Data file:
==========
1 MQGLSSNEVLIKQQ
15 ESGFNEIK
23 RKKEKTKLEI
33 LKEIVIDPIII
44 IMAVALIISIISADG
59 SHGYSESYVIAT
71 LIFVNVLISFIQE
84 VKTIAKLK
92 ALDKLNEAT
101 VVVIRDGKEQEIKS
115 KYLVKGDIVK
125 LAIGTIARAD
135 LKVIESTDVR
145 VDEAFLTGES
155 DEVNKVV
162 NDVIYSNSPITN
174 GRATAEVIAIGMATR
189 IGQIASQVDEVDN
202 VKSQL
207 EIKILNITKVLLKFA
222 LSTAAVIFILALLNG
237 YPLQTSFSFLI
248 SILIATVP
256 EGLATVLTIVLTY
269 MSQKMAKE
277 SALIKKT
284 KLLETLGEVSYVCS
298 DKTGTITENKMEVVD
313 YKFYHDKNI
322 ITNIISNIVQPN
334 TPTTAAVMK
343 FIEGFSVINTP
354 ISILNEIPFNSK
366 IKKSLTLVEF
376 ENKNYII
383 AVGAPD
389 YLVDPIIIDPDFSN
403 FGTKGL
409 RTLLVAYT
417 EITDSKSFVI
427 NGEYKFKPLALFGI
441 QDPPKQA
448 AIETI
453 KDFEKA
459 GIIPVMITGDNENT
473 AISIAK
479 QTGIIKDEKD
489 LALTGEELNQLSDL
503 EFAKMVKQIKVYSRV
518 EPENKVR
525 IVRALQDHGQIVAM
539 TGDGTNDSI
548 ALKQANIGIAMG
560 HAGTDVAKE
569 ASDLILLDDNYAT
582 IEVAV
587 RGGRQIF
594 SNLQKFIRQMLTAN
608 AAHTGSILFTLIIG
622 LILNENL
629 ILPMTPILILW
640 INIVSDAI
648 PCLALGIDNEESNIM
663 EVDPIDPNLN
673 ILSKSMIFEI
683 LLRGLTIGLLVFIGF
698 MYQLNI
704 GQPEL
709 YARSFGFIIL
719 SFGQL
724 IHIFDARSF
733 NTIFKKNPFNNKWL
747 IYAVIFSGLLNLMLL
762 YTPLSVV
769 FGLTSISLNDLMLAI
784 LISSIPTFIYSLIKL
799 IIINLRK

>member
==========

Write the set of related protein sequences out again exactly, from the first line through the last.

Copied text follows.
1 MQGLSSNEVLIKQQ
15 ESGFNEIK
23 RKKEKTKLEI
33 LKEIVIDPIII
44 IMAVALIISIISADG
59 SHGYSESYVIAT
71 LIFVNVLISFIQE
84 VKTIAKLK
92 ALDKLNEAT
101 VVVIRDGKEQEIKS
115 KYLVKGDIVK
125 LAIGTIARAD
135 LKVIESTDVR
145 VDEAFLTGES
155 DEVNKVV
162 NDVIYSNSPITN
174 GRATAEVIAIGMATR
189 IGQIASQVDEVDN
202 VKSQL
207 EIKILNITKVLLKFA
222 LSTAAVIFILALLNG
237 YPLQTSFSFLI
248 SILIATVP
256 EGLATVLTIVLTY
269 MSQKMAKE
277 SALIKKT
284 KLLETLGEVSYVCS
298 DKTGTITENKMEVVD
313 YKFYHDKNI
322 ITNIISNIVQPN
334 TPTTAAVMK
343 FIEGFSVINTP
354 ISILNEIPFNSK
366 IKKSLTLVEF
376 ENKNYII
383 AVGAPD
389 YLVDPIIIDPDFSN
403 FGTKGL
409 RTLLVAYT
417 EITDSKSFVI
427 NGEYKFKPLALFGI
441 QDPPKQA
448 AIETI
453 KDFEKA
459 GIIPVMITGDNENT
473 AISIAK
479 QTGIIKDEKD
489 LALTGEELNQLSDL
503 EFAKMVKQIKVYSRV
518 EPENKVR
525 IVRALQDHGQIVAM
539 TGDGTNDSI
548 ALKQANIGIAMG
560 HAGTDVAKE
569 ASDLILLDDNYAT
582 IEVAV
587 RGGRQIF
594 SNLQKFIRQMLTAN
608 AAHTGSILFTLIIG
622 LILNENL
629 ILPMTPILILW
640 INIVSDAI
648 PCLALGIDNEESNIM
663 EVDPIDPNLN
673 ILSKSMIFEI
683 LLRGLTIGLLVFIGF
698 MYQLNI
704 GQPEL
709 YARSFGFIIL
719 SFGQL
724 IHIFDARSF
733 NTIFKKNPFNNKWL
747 IYAVIFSGLLNLMLL
762 YTPLSVV
769 FGLTSISLNDLMLAI
784 LISSIPTFIYSLIKL
799 IIINLRK

>member